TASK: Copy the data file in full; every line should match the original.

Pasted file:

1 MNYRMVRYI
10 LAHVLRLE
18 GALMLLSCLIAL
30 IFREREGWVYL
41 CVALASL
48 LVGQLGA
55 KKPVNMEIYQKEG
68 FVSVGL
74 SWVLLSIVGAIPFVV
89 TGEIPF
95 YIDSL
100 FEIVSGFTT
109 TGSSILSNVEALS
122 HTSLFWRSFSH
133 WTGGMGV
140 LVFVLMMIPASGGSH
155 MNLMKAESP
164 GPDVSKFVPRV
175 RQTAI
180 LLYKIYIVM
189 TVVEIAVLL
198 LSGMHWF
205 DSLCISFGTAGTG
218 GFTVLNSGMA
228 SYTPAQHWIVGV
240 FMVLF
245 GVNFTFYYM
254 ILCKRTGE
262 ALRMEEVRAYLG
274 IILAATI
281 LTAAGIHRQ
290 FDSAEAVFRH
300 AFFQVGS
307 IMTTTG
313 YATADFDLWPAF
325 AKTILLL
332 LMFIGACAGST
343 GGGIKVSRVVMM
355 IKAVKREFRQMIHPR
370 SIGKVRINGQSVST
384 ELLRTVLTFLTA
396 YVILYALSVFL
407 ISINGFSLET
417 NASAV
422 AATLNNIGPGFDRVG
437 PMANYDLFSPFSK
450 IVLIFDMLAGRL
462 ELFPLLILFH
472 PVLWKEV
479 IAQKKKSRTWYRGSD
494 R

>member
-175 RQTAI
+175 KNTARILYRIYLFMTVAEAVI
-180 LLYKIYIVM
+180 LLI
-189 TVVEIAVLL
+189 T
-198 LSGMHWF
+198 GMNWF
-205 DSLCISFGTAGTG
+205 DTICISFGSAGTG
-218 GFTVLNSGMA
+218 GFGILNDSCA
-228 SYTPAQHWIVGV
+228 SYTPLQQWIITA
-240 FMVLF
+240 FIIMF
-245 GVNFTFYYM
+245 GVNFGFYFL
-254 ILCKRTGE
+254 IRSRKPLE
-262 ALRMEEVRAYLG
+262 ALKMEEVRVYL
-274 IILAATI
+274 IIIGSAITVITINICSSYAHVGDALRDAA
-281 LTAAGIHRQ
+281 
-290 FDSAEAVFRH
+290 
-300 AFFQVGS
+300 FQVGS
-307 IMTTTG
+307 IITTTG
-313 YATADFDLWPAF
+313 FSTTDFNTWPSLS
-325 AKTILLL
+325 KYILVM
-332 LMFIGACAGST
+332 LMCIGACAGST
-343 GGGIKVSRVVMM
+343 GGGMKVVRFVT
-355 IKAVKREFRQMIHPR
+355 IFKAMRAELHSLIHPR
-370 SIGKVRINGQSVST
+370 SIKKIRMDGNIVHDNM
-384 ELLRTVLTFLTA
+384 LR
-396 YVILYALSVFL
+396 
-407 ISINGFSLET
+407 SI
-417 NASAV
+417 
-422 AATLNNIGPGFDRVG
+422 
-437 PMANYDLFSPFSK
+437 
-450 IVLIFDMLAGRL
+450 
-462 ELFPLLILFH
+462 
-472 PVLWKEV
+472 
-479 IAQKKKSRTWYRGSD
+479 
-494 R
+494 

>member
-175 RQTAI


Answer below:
1 MNYRMVRYI
10 LAHVLRLE
18 GALMLLSCLIAL
30 IFREREGWVYL
41 CVALASL
48 LVGQLGA
55 KKPVNMEIYQKEG
68 FVSVGL
74 SWVLLSIVGAIPFVV
89 TGEIPF
95 YIDSL
100 FEIVSGFTT
109 TGSSILSNVEALS
122 HTSLFWRSFSH
133 WTGGMGV
140 LVFVLMMIPASGGSH
155 MNLMKAESP
164 GPDVSKFVPRV
175 RQTAI
180 LLYKIYIVM
189 TVVEIAVLL
198 LSGMHWF
205 DSLCISFGTAGTG
218 GFTVLNSGMA
228 SYTPAQHWIVGV
240 FMVLF
245 GVNFTFYYM
254 ILCKRTGE
262 ALRMEEVRAYLG
274 IILAATI
281 LTAAGIHRQ
290 FDSAEAVFRH
300 AFFQVGS
307 IMTTTG
313 YATADFDLWPAF
325 AKTILLL
332 LMFIGACAGST
343 GGGIKVSRVVMM
355 IKAVKREFRQMIHPR
370 SIGKVRINGQSVST
384 ELLRTVLTFLTA
396 YVILYALSVFL
407 ISINGFSLET
417 NASAV
422 AATLNNIGPGFDRVG
437 PMANYDLFSPFSK
450 IVLIFDMLAGRL
462 ELFPLLILFH
472 PVLWKEV
479 IAQKKKSRTWYRGSD
494 R

>member
-175 RQTAI
+175 KNTARILYRIYLFMTVAEAVI
-180 LLYKIYIVM
+180 LLI
-189 TVVEIAVLL
+189 T
-198 LSGMHWF
+198 GMNWF
-205 DSLCISFGTAGTG
+205 DTICISFGSAGTG
-218 GFTVLNSGMA
+218 GFGILNDSCA
-228 SYTPAQHWIVGV
+228 SYTPLQQWIITA
-240 FMVLF
+240 FIIMF
-245 GVNFTFYYM
+245 GVNFGFYFL
-254 ILCKRTGE
+254 IRSRKPLE
-262 ALRMEEVRAYLG
+262 ALKMEEVRVYL
-274 IILAATI
+274 IIIGSAITVITINICSSYAHVGDALRDAA
-281 LTAAGIHRQ
+281 
-290 FDSAEAVFRH
+290 
-300 AFFQVGS
+300 FQVGS
-307 IMTTTG
+307 IITTTG
-313 YATADFDLWPAF
+313 FSTTDFNTWPSLS
-325 AKTILLL
+325 KYILVM
-332 LMFIGACAGST
+332 LMCIGACAGST
-343 GGGIKVSRVVMM
+343 GGGMKVVRFVT
-355 IKAVKREFRQMIHPR
+355 IFKAMRAELHSLIHPR
-370 SIGKVRINGQSVST
+370 SIKKIRMDGNIVHDNM
-384 ELLRTVLTFLTA
+384 LR
-396 YVILYALSVFL
+396 
-407 ISINGFSLET
+407 SI
-417 NASAV
+417 
-422 AATLNNIGPGFDRVG
+422 
-437 PMANYDLFSPFSK
+437 
-450 IVLIFDMLAGRL
+450 
-462 ELFPLLILFH
+462 
-472 PVLWKEV
+472 
-479 IAQKKKSRTWYRGSD
+479 
-494 R
+494 

>member
-175 RQTAI